The Art of the Mandala

Healing meditations inspired by the garden.

October 17, 2011

For me, gardening has always been meditative. Absorbed in activity, I lose track of time. When I plant my flower garden, it is as if I am an artist painting with flowers. Then nature and environmental conditions help the process unfold, beautifully but not always as I planned. It is a metaphor for my life.

When I was healing from cancer, I looked to nature and my garden for hope, as I had done in the past. I focused on transitions like the beauties of spring that follow the dead of winter, or the chrysalis that releases a butterfly.


My cancer was melanoma, so I could not be in the sun. But I was healing in the winter, and as I looked outside at my barren garden, I knew I had to find healing opportunities indoors. I had heard that mandala making was meditative, as it could turn stressful thoughts into calming ones. I took a workshop to learn the principles of mandala drawing, and it blossomed into a new hobby. Now, when not in my garden, I find peace and inspiration planning and making mandala sculptures from found objects.

Mandala means "circle" in Sanskrit. Mandala forms are characterized by a circular shape, a symmetrical design, and a visible center. Many cultures have versions of mandalas: Native American medicine wheels, cathedral rose windows, and Buddhist sand paintings are just three. Some were part of rituals to promote health or to remove negative energies or events.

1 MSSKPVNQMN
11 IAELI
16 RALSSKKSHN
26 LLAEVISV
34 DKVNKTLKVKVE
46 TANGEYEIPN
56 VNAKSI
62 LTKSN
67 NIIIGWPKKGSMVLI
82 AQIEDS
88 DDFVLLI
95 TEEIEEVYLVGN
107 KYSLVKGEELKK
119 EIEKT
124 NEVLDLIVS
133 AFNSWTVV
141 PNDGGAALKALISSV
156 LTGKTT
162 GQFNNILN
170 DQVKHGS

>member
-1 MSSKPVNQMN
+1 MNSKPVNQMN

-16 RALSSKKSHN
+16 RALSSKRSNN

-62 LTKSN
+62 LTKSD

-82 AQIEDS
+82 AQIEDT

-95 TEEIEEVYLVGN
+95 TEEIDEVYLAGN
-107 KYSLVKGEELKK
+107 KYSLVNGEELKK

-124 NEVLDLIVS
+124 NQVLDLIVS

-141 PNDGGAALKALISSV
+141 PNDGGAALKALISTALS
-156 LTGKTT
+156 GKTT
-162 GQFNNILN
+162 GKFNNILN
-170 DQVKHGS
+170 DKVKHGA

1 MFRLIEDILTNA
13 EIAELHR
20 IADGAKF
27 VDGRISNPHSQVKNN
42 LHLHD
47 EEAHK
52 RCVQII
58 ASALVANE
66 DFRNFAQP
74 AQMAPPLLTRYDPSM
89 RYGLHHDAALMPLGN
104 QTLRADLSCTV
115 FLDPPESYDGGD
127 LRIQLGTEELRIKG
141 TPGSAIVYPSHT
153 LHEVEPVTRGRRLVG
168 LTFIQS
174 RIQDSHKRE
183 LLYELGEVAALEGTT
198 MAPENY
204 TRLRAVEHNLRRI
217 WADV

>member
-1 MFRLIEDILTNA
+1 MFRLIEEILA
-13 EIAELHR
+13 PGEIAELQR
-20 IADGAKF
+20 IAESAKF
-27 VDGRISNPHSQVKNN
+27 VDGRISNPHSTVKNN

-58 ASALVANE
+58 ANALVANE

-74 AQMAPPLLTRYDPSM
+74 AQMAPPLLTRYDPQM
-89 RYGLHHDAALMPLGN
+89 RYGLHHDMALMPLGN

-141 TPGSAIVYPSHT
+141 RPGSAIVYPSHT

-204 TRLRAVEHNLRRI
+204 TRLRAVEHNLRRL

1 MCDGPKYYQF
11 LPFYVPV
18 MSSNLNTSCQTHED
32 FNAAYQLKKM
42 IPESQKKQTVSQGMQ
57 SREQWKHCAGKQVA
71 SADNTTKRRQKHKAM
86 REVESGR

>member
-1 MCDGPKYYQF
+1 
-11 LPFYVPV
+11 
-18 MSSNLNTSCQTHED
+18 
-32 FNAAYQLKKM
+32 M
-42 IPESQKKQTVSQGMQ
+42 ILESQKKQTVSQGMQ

In mandala making, the meditative process comes from consciously focusing on the task, selecting the colors or materials, and arranging them in an orderly and pleasing fashion. When we are calm, we notice things we otherwise might not. The mandala's value comes from the pleasure of its creation, not the end result.

Once when I was working on a mandala of colored stones, my 3-year-old granddaughter asked to join in. At first, she just admired the shapes and colors, but then she began to make a design, singing to herself. It was a comforting sound—to her and to me—her version of a lullaby inspired by the concentration of creating the mandala.

To make a mandala, gather objects such as stones, shells, pinecones, beach glass: anything that captures your imagination. On a flat surface, begin in the middle, arranging pieces to form the center. Sometimes I measure for symmetry, but often I just go with the flow. Continue building outward with items of different sizes and shapes. Create mandalas along themes, such as nuts or stones, or combine different materials in the same mandala.

I did not glue down my first mandalas. Glue is needed for tiny items or mandalas you want to preserve.

Garden Mandalas

Nature is the ultimate mandala maker. Once you start looking, it doesn't take long to notice the patterns in natural things:

  • Flowers, such as passionflower, sunflower, daisy, rose, chrysanthemum
  • Dandelions in all stages from bud to seeds
  • Concentric ripples of water
  • Spiderwebs
  • A bird's nest
  • A succulent plant viewed from above
  • The underside of a mushroom


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